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Car lease calculator is important to know to use for a number of reasons. When you can calculate your lease on your phone or tablet even from the dealer’s office, it gives you control over your lease deal! Are you aware of the terms Money Factor, Residual Percentage, Down Payment? Learn how to use them correctly and why you should use a calculator!
FIRST: it enables customers to verify the accuracy of a car dealer’s math in a lease offer or lease contract. Consider if the numbers entered into the calculator are the same as the numbers used by a dealer in his calculations, the results will be exactly the same, down to the penny.
SECOND: a car lease calculator helps consumers to understand how much they can afford to lease. When you try to calculate your lease, you should see if the final monthly payment is appropriate for you. If it doesn’t match your plans, try to reduce the cap cost as many times as it needs to get the monthly lease payment within your budget.
THIRD: a leasing calculator can help you prepare for visiting an expert to discuss a possible lease deal. You have to understand how price changes monthly payment. A car lease calculator helps you do that. Therefore, it’s a great tutorial for preparing to lease. When you know for sure how the math of a lease works with the calculator, you are ready to negotiate!
MSRP — Manufacturer’s Suggested Retail Price, the purchase price that a vehicle’s manufacturer recommends it be sold for at point of sale. It is also called a “sticker price”.
Residual Value — the amount that the car is expected to be worth at the end of the lease. Your residual value is based on the number of miles per year you agree to drive (10,000-15,000) and the term of the lease (24 or 36 months and more).
Mileage Limit — a fixed number of miles per year on your lease deal. It usually varies from 10 000 to 15 000 miles a year.
Money Factor — the compensation you pay to the leasing company for the risk they take by trusting you’ll make all lease payments on time. It can be translated into the more common annual percentage rate (APR) by multiplying the money factor by 2,400. Visibly, a lower money factor means lower payments.
Acquisition Fee — an amount that a leasing company charges to cover the administrative costs of setting up a new auto lease. It may also be called the assignment fee, administrative fee, or origination fee.
Capitalized Cost — the value of the vehicle at the beginning of the lease in addition to any extra fees, taxes, and other possible charges. It can be negotiated and the factors that lower your Capitalized Cost are named Cap Cost Reduction.
Security Deposit — a fully refundable charge that can be equivalent to a single month’s lease payment, it protects the leasing company if you go over the allowable mileage, damage the vehicle, or default on the contract.
Down Payment — an initial payment on the vehicle before you have to make any monthly payments. It is also called upfront payment and it can be negotiated.
If you want to determine the interest amount, follow a few steps. First, take the purchase price, add the negotiated price and multiply it by the money factor (or interest rate). For instance, take $30,000 plus $28,000 and use a money factor of. 003, your interest would be $174 ($30,000 + $28,000 x . 003 = $174).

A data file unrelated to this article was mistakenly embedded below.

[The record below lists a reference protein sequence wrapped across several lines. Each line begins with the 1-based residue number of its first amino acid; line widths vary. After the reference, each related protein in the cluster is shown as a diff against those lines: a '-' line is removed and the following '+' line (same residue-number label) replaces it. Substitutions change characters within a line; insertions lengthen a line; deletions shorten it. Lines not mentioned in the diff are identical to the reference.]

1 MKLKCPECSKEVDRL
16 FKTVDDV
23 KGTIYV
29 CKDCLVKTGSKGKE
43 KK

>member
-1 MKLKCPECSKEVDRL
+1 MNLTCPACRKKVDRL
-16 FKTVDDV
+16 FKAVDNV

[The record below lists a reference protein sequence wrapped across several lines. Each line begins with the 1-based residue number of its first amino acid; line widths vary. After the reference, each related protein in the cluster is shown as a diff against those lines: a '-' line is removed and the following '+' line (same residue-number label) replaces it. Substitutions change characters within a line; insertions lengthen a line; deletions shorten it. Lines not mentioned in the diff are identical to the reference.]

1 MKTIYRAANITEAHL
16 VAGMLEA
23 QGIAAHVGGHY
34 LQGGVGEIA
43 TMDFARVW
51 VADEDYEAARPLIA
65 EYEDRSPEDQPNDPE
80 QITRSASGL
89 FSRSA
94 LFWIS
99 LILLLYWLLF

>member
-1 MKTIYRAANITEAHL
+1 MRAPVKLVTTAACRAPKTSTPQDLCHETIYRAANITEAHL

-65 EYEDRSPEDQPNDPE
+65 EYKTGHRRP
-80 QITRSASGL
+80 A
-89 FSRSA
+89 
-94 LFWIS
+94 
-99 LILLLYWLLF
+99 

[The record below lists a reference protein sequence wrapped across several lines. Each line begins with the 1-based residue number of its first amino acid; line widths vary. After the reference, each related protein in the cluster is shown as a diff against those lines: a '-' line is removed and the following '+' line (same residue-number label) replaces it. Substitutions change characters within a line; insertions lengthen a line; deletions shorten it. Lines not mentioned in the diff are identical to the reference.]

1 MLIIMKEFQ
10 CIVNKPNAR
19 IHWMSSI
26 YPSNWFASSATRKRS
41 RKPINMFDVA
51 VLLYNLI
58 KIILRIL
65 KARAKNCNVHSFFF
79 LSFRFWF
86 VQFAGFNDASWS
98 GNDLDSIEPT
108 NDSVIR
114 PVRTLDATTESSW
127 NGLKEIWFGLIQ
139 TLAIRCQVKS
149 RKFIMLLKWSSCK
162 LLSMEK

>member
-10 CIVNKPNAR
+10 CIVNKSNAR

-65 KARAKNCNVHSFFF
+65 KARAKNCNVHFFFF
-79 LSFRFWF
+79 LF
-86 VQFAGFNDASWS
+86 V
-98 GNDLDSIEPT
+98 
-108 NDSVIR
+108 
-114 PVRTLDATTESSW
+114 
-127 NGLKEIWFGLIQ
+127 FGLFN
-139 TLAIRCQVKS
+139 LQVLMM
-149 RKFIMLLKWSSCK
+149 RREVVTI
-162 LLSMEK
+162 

You can find out the residual value of your car by making a few simple actions. You have to know the original value in the Kelley Blue Book or just in your lease terms. Then, subtract the determined depreciation value for the auto from the original value of the vehicle. Finally, you get the result which is the total residual value of the car.
A good deal is when you are making a financial commitment with a feeling that you got the best contract you could. You want to be sure about all the details like down payment, taxes, mothly payment, lease term. To start off, use our lease calculator to see if you can arrange yourself a good deal. After that our lease expert will provide you with a free quote that can later be used to sign a contract.
You need to know basic terms in order to estimate your deal. Check our articles on leasing terms (part 1, part 2) to understand them. After that just plug your desired numbers in to estimate what your perfect lease can look like. By calculating your own lease, you can account for factors specific to your deal, like vehicle MSRP, tax rate, targeted incentives, and so on. If you need more help or personal advise - our car lease expert will give you the explanation of the numbers and details to make sure that the calculations estimate your best leasing deal option.
Looking through the options of getting a car you will probably speculate of the benefits and drawbacks of each one. Leasing or buying a car may be a a solution for you depending on whether you aim to own it or not. If you consider to buy an auto you will most likely deal with vehicle loan, relatively higher monthly costs and credit score matter. When you get your car ownership all the maintenance, depreciation or selling issues will be there. Along with that you will be able to modify and upgrade your asset. While leasing a car offers you a new car to drive for more affordable monthly payments with fixed conditions. You will agree on the issues of term, mileage, total lease cost with the lease expert and enjoy the benefit of your new car. At the end of the contract you are expected to retrieve the car or if you have other preferences all the details should be discussed with a company.
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